Women's History Trail Franklin NC


WHT Barbara Sears McRae Academic Scholarship


In an effort to increase awareness about the Women’s History Trail, the importance of women’s heritage, and the impactful roles they play in a student’s life, especially career and educational goals, the Women’s History Trail established an annual scholarship for graduating seniors in Macon County (Franklin, Highlands, Nantahala).

Applications are available through your guidance counselor / school office. Once the application process is complete, a WHT selection committee reviews applications, the recipient is chosen, and the student is recognized in the spring.

Named after the late Women’s History Trail visionary and founder, Barbara Sears McRae, this scholarship awards $500 to a candidate that strongly exemplifies community involvement, volunteerism, and academic achievement.

Callie Roper from Franklin High School was selected for the 2023 WHT Barbara Sears McRae Academic Scholarship.

Past Scholarship Recipients:

2019 -
2020 -
2021 - Hannah Faith Angel and Amber Ruth Trine
2022 -


WHT Barbara Sears McRae Academic Scholarship Franklin NC

A Life Well Lived


FRANKLIN – Barbara Sears McRae died peacefully at her home on March 2, 2021. Her loss is felt deeply by countless family members, friends and colleagues whose lives she touched. Barbara’s life was centered on her love for seeing good things happen in this community.

Born September 29, 1942 to career Air Force officer Robert Sears and his Georgia-born wife Mary, Barbara grew up as a service brat, moving from posting to posting. She graduated from high school in Wiesbaden, Germany, and earned her B.S. in Biology from St. Louis University in 1964. Returning to her mother’s hometown of Atlanta, Georgia, she went to work as a systems engineer for IBM. She married Atlanta artist Jim McRae in 1972 and moved with him to Macon County. They settled first in the Jones Creek community but moved to Franklin in 1992.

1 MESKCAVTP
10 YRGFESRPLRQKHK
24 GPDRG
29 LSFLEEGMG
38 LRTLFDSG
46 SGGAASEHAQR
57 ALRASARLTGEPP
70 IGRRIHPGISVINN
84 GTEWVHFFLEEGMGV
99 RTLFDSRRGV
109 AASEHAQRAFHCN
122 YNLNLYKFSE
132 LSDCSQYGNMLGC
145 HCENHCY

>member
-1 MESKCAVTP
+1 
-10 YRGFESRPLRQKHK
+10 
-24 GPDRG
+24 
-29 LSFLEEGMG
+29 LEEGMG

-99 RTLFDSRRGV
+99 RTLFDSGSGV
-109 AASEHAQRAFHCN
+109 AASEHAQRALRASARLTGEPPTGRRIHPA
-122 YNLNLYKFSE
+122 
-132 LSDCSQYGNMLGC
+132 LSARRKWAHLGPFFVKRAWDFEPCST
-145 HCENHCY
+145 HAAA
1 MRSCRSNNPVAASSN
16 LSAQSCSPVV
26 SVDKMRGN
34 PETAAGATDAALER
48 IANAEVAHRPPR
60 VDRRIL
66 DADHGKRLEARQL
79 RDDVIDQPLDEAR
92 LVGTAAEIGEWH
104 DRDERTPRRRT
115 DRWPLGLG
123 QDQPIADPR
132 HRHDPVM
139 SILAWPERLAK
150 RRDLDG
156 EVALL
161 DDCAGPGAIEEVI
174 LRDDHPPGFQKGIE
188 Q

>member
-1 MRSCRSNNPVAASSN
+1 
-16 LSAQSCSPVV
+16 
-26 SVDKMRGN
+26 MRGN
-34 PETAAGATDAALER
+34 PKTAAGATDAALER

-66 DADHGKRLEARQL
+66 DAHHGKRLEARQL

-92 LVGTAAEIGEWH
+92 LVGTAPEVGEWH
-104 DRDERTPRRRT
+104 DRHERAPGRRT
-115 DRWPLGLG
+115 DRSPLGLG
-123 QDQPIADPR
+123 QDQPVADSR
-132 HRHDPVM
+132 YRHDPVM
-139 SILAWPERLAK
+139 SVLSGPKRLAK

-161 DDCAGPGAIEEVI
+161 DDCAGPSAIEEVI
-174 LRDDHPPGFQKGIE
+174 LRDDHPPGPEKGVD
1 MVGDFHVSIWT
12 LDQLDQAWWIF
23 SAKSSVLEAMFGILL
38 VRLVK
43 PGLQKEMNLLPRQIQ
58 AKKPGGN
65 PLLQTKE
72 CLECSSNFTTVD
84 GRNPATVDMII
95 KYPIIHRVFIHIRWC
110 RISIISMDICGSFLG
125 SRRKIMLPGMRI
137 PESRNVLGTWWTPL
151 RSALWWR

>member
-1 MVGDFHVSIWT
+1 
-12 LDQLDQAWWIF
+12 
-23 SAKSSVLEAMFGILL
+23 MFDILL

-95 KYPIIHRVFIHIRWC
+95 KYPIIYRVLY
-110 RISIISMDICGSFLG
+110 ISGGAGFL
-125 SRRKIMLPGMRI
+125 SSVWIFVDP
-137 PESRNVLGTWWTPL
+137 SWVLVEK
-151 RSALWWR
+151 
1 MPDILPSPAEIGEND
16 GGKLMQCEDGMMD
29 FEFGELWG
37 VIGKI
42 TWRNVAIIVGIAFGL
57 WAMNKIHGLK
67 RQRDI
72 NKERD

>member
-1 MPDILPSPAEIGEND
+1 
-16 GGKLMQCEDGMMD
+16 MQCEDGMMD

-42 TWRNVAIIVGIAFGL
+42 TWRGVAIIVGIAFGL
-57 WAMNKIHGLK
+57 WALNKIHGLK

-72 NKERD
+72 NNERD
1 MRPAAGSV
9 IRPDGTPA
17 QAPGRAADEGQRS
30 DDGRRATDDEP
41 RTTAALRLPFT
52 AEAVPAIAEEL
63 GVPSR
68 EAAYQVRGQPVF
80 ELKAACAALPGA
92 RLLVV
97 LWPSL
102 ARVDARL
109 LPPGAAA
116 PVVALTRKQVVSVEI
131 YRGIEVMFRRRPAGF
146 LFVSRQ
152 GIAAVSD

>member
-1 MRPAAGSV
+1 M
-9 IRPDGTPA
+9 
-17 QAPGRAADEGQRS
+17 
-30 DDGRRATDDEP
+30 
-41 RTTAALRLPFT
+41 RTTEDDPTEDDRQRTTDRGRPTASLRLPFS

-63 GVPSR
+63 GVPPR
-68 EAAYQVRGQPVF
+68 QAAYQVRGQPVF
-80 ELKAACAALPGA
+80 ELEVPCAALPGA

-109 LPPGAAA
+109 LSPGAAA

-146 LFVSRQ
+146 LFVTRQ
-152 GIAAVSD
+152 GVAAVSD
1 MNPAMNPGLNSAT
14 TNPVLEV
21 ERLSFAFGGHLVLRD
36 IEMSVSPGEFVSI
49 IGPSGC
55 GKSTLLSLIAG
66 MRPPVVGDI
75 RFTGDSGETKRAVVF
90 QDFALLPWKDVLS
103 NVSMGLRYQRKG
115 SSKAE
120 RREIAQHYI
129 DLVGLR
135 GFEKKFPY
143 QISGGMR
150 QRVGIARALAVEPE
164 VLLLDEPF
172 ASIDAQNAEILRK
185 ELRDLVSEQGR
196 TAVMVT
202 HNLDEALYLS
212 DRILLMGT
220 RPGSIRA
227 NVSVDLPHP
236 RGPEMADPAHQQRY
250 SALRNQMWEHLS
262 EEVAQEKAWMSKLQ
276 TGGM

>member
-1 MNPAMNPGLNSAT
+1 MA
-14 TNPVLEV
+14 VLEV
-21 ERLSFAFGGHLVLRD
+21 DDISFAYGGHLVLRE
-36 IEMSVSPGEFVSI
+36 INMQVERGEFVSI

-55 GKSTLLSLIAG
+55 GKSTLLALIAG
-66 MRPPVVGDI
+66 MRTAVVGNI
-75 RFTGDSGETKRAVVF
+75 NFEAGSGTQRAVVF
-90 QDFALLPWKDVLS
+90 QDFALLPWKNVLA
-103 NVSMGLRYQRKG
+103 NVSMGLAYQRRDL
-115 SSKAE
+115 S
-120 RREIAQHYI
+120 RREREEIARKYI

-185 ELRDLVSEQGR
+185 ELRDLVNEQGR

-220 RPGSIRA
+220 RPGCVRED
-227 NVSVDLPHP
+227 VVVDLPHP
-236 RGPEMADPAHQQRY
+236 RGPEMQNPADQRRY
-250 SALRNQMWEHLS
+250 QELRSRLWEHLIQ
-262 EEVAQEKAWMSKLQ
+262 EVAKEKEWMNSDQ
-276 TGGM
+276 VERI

In 1976, she went to work as a reporter for The Franklin Press, leaving in 1982 to take a job in corporate communications with Nantahala Power and Light (now Duke Energy). She retired from Duke after 20 years and returned to The Press. After 10 years as editor, she retired a second time and plunged into public service. 

In 2013, Barbara was elected to a four-year term on the Franklin Board of Aldermen (now Town Council). She was re-elected in 2017 and selected to serve as vice-mayor. During this time, she represented Franklin on Mountain Partners, the group that created Nikwasi Initiative. This nonprofit community development organization includes representatives from the Eastern Band of Cherokee Indians, Mainspring Conservation Trust, Macon County, and the Town of Franklin. In May 2019, after months of discussion, town council unanimously agreed to transfer ancient Nikwasi Mound to the organization, which is dedicated to preserving it, improving its accessibility, and interpreting its history for the public. 

Barbara was long involved in community efforts. She was one of several interested persons who renewed the charter of the inactive Macon County Historical Society, and she served many years as a board member and president. With Jessie Sutton and others, she played an important role in creation of the Historical Museum and such projects as the county’s 1992 Comprehensive Historical Site Survey and the publication of Macon County Heritage.